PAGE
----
Directions:
1. Cut out shapes, including two eyes (draw pupils), two wings (oval), two wattles, two combs, two beaks (glue wattles, combs and beaks back to back so colour is seen on both sides).
IMG_5392
2. Fold cardstock in half upwards. Glue wattle, beak and comb around open corner. Glue eyes and wings in place on each side.
IMG_5393
3. Glue inside on top and side shut, leaving bottom open. Use tape for extra strength.
4. Fill inside with stuffing, or something else just to give it weight.
IMG_5394
5. Push down the back so that the beak points in the air, and the two open sides meet. Tape closed.
6. Your chook is done! Enjoy!
IMG_5395 IMG_5398

– Juggling Chook Bean Bags (requires sewing):
http://www.redtedart.com/2012/02/10/pyramid-juggling-bag-chickens/
juggling-bean-bag-chicken juggling-chickens-bean-bags
– Chooks and Dogs Friendship Hands.
On a long piece of paper, each student makes a handprint, joining it with the next person’s handprint. Once dry, decorate to look like chooks or dogs, that appear to be holding hands (or wings, or paws).  

Science.
– Living Eggs: Incubate and hatch baby chicks in your classroom, nursery or care home.
Find more information and teacher program here:
http://livingeggs.com.au/
wpdc7efebc_05_06

Mathematics.
Banjo and Ruby Red were ‘unlikely’ friends. Explore Probability and Chance lessons.
Objectives: To recognise events that are impossible, unlikely, equally likely, likely and certain.
– Play ‘What are the chances…?’ What are the chances that it will rain today? That an alien will visit us? That you will win Tattslotto? Students respond with appropriate language. Play with a partner, create and draw their own ‘likely’, ‘unlikely’, and ‘impossible’ circumstances.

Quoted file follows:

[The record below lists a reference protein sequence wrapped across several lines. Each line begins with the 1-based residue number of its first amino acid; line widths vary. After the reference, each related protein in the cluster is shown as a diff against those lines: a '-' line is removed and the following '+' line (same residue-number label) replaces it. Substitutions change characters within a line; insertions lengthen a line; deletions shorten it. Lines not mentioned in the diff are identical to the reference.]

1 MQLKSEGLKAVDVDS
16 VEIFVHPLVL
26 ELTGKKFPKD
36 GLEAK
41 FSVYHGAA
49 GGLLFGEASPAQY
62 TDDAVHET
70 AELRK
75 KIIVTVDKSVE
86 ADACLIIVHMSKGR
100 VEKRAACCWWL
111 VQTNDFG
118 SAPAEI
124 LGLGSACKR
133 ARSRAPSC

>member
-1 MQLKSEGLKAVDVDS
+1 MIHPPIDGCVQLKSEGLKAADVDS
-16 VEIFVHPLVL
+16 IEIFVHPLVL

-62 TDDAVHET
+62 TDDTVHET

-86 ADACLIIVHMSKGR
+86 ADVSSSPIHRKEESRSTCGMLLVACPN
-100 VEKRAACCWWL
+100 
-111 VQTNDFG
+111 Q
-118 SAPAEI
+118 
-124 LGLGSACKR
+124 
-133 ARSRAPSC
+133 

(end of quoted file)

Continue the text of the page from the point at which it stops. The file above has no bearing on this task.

– Teddy Bears in a Bag. Show students and place a certain number of coloured teddies (or other counters) in a bag. Eg. 3 blue, 2 red, 1 yellow. Draw a graph showing colours on the bottom bar and numbers up the side.
Ask children to predict what colour will be taken out of the bag (one teddy at a time). Will one colour be chosen more than others? Why or why not?
Each time a teddy is picked, mark the colour on the graph and place the teddy back in the bag. After 10 turns, count the results for each colour. Which had the most? Least? Equal? Does this fit with our
predictions? Students can play with a partner or small group.
Large_CTU8835_L
– Dice games, Probability Fans and more found at:
http://www.bbc.co.uk/schools/teachers/ks2_lessonplans/maths/probability.shtml  

Information Technology.
– Send an email to a friend, explaining what you like about them, or invite them to play.
– Create a video trailer for the book, Banjo and Ruby Red, using props.
– Create a Powerpoint slideshow: about friendships, working dogs, chickens, or one of the topics written about in the Procedural Writing task.  

Construction / Technology.
– Design and build a dog kennel or chicken coop using paddle pop sticks. What method will work the best? Decorate.
IMG_5404
Example with instructions found here:
http://micador.com.au/Stuff-We-Know/190/Craft-Activities-for-Kids-Dog-Kennel
Variation: Build the kennel / chicken coop with other materials, such as cardboard, playing cards, twigs, or timber.  

Banjo and Ruby Red
Available for purchase from Boomerang Books ($22.46 + $6.95 shipping per order)

Photography and lessons by Romi Sharp, 2014.
These may be used for personal or classroom use only, and not permitted for commercial use.
All sourced resources have been credited.  

www.romisharp.wordpress.com
www.facebook.com/mylittlestorycorner

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Author: Romi Sharp

Qualified teacher, reviewer, writer and avid picture book fanatic, constantly immersed in the world of children's literature. Founder of My Little Story Corner and Just Write For Kids.